When MLB Commissioner Bud Selig stepped down in 2015, the majority of baseball fans rejoiced. They were happy as Selig was gone and some of the nonsense (winner of the All-Star Game gets homefield in the World Series?) that many hoped would go. Selig always spun bad things into a positive, notably MLB’s drug testing. My personal issue was with Selig and his mentality when Mark McGwire and Sammy Sosa breaking down the home run record and how it was “great for baseball” despite rumors of McGwire doing steroids. Then when Barry Bonds did it 3 years later, it was “well, we need to check on these guys; it isn’t fair to the game.” But anyway….I’ve ranted enough on Selig.
So when Bud Selig left, Rob Manfred took over as the Commissioner. His goals were simple: get the youth going, improve technology inside the game, and speed the game up. And the latter seems like if that is corrected, the other two will fall into place.
Yes, I get it. In this Millennial Era where we want quick results, action 24-7, and something to contain our attention for 3+ hours nonstop, baseball really doesn’t fit into that mold. It’s not a physical game like football or basketball. It is not one that has full of action from the first pitch to the last at-bat. And there are things that I would like to see differently.
But Rob Manfred is in danger of losing the faithful: the actual baseball fans. His bent views on speeding the game up such as eliminating the 4-pitch intentional walk has soured on traditionalists, Many feel it is just a “coy” to put a band-aid on a bullet wound.
The irony is that despite the intentional walk rule put in place before the season, baseball went up to a record 3 hours and 5 minutes per game in 2017. More impressive given how that the use of replays dropped in last season. Now Manfred wants to install a 20 second pitch count, only letting catchers go out one time to the pitcher between innings, and keeping the batter in the box between pitches and after a first warning, if the pitcher violates the time rule, a ball is called. If a batter violates the rule, a strike is called. If a coach or a manager goes out to the mound a second time in an inning for a pitcher, he must make a pitching change (to that I actually am okay with and thought that was a rule already).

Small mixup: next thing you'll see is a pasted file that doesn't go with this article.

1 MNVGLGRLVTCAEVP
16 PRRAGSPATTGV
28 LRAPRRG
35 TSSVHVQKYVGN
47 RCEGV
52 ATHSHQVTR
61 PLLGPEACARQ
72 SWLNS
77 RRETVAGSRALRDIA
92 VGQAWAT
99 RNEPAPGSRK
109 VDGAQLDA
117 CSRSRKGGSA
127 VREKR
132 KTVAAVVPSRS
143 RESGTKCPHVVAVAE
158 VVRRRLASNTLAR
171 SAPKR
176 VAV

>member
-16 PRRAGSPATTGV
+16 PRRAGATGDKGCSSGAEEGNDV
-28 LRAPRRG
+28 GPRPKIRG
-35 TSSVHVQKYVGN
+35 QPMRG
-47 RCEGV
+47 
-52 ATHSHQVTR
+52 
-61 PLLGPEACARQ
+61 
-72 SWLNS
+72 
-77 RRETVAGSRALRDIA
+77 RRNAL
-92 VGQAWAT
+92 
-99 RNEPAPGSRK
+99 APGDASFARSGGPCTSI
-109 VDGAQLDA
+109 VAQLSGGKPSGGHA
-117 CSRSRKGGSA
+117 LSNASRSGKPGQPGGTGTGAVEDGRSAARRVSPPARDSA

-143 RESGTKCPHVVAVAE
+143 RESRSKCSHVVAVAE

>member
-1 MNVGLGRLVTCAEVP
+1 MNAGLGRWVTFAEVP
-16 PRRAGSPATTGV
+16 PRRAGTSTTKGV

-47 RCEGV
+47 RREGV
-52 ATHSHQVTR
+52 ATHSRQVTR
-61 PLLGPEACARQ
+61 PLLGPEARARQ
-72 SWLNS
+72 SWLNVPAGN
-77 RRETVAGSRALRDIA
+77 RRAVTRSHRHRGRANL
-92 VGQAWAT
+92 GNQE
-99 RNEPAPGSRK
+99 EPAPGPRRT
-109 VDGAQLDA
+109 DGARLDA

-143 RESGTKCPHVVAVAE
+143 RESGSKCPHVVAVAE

What Manfred (in my eyes) doesn’t get is that the pitchers and hitters aren’t really taking a lot of time in between pitches (22 seconds between pitch, which is 2 higher than the proposal). It is everything else, that to me CANNOT be changed. One thing I normally see is we see a lot of foul balls being hit and foul balls have been on the rise. Granted, not by a lot, but you do see the foul ball totals go up. That takes time. Should Manfred get the wide eyes and go “any foul ball after the 2nd strike results as a strike out a la the bunt?”
One thing that I really think may be a predicament for Manfred is the offensive output had a great spike in 2017. After years of seeing more of the pitching duels than slugfests, we saw the long ball return to baseball. We had 41 guys hit 30 or more HR’s this year including Kyle Schwarber, who missed a chunk for a Minors trip and hit .211 (as opposed to 2014 when we only had 12 guys hit 30 or more). Now, two arguments can be made for it: the first one is the one of that new age way of players having great value to a team if they only go .200 but those hits are big (a la Schwarber and Chris Davis). And the other argument is that the balls are juiced.
After Game 1 of the World Series where Manfred salivated on the 2 hours, 28 minutes, the next 6 games were anything but fast-paced. The next game was a 4-hour, 19-minute tilt that went into extra innings. Game Three was nearly 3 and a half hours for a 5-3 score. Game 4 was 3 hours and 6 minutes. The classical Game 5 was over 5 hours long with only 1 extra inning. Game 6 which was an actual pitching match-up still went 3 hours and 22 minutes. And the final game was 3 hours, 37 minutes.
But people don’t remember how long the games took. They remember the great games we saw like in Games 2, 4, and 5. And more of the controversy was “were the balls juiced” instead of “are these games taking forever?” It would also help as well if these games weren’t starting at 8:00 eastern time either and starting at 7:30 at the latest.
Manfred can make these changes all he wants. It won’t speed the game up any. The thing is, baseball has evolved over time and will continue to evolve. We see it now with the the metric approach as opposed to what it was even 20 years ago. And even that somewhat makes things trickier to speed things up, especially if the strike zone is shrinking. So if Manfred really wants to speed the game up, the best thing for him to do is leave everything as is and let the actual sport take over.
-Fan in the Obstructed Seat